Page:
The camera which they’d almost left in their old house was stuffed in her fleece pocket; wrapping an arm round the trunk of the tree, she struggled with the zip and found her phone not the camera. It spun from her hands and tumbled onto a pile of last autumn’s leaves.
“Bugger you!” she said to her phone. “Well, you’ll have to wait till I come down.”
It was difficult to get to her other pocket and she clung awkwardly onto the branch above.
“Jesus, I hope I don’t fall,” she muttered.
She had somehow lost her confidence; whether it was the phone falling or the realisation that she was higher than she intended, she felt unbalanced. She held the camera, one handed to her eye but the foliage obscured her view so she shuffled from sitting into a crouch. There was an annoying twig with too many leaves but she took a shot anyway then wobbled and clutched at the branch above.
She stood up, trembling and sweaty, scared but determined to get a picture, hanging on with one arm, leaning away from the tree for a perfect view.
She held her camera steady, pressed… And nothing. Suddenly her hand slipped and her foot went and there was a heart-stopping lurch and she was falling –
But her wrist was grabbed and somehow she was swung and heaved up and she grabbed the trunk again.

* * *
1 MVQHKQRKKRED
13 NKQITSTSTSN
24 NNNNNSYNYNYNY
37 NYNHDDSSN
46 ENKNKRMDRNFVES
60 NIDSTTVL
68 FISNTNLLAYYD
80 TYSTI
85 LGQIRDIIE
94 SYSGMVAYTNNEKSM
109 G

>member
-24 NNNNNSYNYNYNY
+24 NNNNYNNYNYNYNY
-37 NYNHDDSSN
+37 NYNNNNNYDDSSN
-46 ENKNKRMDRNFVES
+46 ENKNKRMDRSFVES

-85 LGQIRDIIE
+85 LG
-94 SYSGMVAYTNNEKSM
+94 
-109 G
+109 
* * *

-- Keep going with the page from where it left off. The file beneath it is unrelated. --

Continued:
“Are you OK?” a voice came from above.
“Bloodyfuckingbuggeringshitshitefuck,” she clung to the tree and the hand which had saved her. Her heart was racing, she was almost sick with terror and relief.
She released her hold on the hand and wrapped both arms around the trunk. She was weak and faint with the memory of the lurch and the jerk as she was grabbed and hoisted to safety and she slithered to sit down.
“Yes, yes, I’m OK,” and she giggled with a hysterical realisation of how nearly she’d plummeted to the ground.
“I thought you were gonna take a dive,” he had a soft American voice. “I should have said something, I didn’t think you’d come so high, then I daren’t speak in case I startled you.”
Beulah risked looking up but all she could see was a suede boot hanging down and a faded denim leg.
“I managed to startle myself well enough. Jeez, I thought I was going to kill myself,” and the hysterical giggling bubbled again.  “I was trying to take a photo,” she looked up but couldn’t see her rescuer at all. “I wanted a picture of the hanging man, can you see him?”